whereas previously kitchens had received funding regardless of how
many children they had to feed, now they are to be allocated a
specific amount for each child. That should keep these kitchens on
their toes! On the supply side, kitchens are now given control of
much of their budgets and a rather small number of brand-new
expensive kitchens opened, with superb modern cooking equipment. With
these demand and supply-side revolutions in place, the government
presents its Nutrition Market.

However, it is not long before critics begin condemning the market.
Says one professor: look how markets exacerbate inequality! For it is
clear that, under the reforms, some kitchens are far more popular
than others. Lo and behold, just as one could have predicted, the
popular kitchens are able to choose between parents. Under the guise
of consumer choice, it is the producers who are empowered, not the
customers, and particularly not the disadvantaged, who end up in the
worst kitchens from which the middle classes have escaped. The debate
rages, and when a new government comes into power, under agitation
from the Nutrition pressure groups, the market reforms are curtailed.

Let's leave this parable and return to Michael Barber's point, and
consider the 'more authentic' market as we know it in Nutrition, or,
as we call it, food. Parents can choose in what ways they wish their
children to be fed. They purchase food using their own money, and the
myriad of these individual choices have an influence on the final
price of the food, giving information to suppliers to act according
to demand. They can choose uncooked, cooked, or partly cooked food.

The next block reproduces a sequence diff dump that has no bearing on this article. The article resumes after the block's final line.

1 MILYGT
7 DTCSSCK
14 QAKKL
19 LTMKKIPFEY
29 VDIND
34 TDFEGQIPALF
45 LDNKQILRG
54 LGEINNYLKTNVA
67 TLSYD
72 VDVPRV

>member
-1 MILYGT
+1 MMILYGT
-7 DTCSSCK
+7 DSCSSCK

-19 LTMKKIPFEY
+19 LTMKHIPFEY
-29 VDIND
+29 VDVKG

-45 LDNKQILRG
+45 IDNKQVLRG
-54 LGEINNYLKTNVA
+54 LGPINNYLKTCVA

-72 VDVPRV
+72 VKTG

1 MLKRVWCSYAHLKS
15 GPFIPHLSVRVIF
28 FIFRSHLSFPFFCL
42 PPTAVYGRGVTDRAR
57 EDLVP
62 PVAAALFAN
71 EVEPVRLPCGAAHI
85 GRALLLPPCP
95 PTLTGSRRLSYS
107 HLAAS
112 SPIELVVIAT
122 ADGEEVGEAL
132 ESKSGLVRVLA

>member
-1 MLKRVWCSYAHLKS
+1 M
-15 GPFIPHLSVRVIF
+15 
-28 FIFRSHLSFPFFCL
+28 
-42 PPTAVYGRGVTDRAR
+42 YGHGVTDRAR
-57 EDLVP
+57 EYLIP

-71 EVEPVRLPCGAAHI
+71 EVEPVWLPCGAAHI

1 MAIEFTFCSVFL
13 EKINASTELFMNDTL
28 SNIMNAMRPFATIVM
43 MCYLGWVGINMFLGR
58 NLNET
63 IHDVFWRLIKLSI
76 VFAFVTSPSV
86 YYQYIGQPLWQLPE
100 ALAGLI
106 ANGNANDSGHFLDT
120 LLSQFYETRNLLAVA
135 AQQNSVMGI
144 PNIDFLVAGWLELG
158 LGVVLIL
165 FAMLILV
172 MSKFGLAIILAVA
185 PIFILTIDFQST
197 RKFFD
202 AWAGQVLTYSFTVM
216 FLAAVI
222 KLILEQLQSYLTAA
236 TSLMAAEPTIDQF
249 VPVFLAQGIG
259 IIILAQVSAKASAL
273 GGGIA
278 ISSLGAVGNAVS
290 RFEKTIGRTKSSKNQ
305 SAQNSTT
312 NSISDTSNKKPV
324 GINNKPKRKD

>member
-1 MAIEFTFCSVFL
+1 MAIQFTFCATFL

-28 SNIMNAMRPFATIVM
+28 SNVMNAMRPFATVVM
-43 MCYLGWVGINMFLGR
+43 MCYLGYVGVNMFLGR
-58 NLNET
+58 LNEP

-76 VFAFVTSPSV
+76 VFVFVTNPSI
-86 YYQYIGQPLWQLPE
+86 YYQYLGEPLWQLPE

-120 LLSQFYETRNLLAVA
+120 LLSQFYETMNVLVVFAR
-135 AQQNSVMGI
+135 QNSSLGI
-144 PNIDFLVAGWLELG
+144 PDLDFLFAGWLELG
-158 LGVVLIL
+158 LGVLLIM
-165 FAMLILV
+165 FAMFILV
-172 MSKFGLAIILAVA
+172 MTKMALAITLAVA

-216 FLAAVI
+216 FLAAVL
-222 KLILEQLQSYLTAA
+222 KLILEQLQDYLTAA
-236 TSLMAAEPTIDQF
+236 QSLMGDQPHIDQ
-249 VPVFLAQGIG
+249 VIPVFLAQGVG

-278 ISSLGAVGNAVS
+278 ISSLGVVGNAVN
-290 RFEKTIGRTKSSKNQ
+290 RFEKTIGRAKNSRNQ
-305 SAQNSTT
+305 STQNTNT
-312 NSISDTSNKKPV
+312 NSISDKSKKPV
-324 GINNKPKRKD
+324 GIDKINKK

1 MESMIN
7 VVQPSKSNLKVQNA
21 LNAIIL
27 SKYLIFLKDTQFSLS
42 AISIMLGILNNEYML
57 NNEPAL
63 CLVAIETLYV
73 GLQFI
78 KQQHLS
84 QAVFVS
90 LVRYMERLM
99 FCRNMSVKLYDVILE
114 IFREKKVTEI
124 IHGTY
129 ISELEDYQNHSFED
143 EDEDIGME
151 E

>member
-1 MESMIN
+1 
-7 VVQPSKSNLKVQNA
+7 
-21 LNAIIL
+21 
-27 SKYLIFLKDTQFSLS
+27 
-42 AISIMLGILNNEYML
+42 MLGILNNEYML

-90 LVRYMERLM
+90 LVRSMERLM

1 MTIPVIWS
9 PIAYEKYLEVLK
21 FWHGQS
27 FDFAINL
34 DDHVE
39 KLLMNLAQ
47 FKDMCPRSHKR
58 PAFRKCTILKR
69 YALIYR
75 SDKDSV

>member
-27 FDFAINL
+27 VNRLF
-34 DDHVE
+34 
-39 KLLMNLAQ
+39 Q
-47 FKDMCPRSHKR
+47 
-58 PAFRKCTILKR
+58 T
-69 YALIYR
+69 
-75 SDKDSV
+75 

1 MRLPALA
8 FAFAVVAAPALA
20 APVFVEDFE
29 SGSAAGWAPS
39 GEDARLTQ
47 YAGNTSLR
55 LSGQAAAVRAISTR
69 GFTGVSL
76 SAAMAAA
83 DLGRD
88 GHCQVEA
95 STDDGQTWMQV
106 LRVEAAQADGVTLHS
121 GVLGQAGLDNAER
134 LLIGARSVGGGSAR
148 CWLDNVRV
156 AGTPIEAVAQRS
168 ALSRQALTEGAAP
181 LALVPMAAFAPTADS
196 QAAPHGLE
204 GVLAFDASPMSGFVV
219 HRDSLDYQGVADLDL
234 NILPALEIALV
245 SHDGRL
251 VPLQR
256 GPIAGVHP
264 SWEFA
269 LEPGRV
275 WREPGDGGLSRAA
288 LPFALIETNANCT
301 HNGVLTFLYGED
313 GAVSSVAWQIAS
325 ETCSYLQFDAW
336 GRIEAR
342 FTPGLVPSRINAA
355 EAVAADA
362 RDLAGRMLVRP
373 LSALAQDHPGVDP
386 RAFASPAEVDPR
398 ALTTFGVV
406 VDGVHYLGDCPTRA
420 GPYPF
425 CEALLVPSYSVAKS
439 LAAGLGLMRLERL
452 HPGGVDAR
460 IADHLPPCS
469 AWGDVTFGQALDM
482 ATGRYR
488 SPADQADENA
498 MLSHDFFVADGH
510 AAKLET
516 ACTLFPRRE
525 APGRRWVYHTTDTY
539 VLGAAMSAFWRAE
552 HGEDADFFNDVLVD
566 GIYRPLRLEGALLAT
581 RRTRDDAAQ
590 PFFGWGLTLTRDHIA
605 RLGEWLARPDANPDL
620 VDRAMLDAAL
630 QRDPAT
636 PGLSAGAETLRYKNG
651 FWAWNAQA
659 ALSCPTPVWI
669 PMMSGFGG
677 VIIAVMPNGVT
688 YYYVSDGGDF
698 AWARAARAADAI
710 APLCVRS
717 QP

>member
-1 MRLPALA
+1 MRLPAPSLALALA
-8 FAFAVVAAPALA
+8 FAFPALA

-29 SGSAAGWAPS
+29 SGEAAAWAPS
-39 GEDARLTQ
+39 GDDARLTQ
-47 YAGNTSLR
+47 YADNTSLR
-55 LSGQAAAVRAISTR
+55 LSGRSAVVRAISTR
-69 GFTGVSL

They choose from an incredible diversity of suppliers, from
traditional markets, supermarkets, hypermarkets, late stores, corner
shops and wholesalers. Some grow food for themselves. Some eat out
for certain meals at restaurants or fast-food stores, or order
take-away food. Some eat with friends or extended family. The
government is not involved in the funding or provision at all. There
is some state intervention in this market for sure. The food
suppliers need to conform to safety and informational requirements.
Moreover, there are two 'safety nets' to ensure that children don't
suffer. If parents are neglectful, there are mechanisms to ensure
children are cared for properly. For poor parents, there are money
handouts to ensure their children eat properly. These mechanisms, if
working properly, enhance but don't undermine the market.

I hope I have written enough to bring out the stark contrast between
an authentic market and the 'so-called' one. The tiny aspects of
markets which were introduced in the parable are largely
insignificant, and indeed, as the critics pointed out, may even
exacerbate the unfairness of the previous system. The moral of this
parable is, I hope, that tinkering with heavy state intervention does
not bring about a market, even if the tinkering is introducing some
vaguely market-like mechanisms. All we have in education is this
tentative tinkering; the so-called market is as different from a more
authentic market as the reformed Nutrition System is from the market
in food.

Or finally, perhaps another analogy will help. Suppose that a new
'choice' reform is introduced into a prison system. Prisoners are now
allowed a choice of food within the prison canteen. Prisoners have to
go to the one prison canteen of course, and have to eat at the set
mealtimes, but nonetheless they have a choice of food when they get
there. Would anyone want to say that such choice is the same as real
freedom? Of course not. It is the same in the education system. The
choice systems in education are as far removed from real markets as
real freedom is from the prisoner.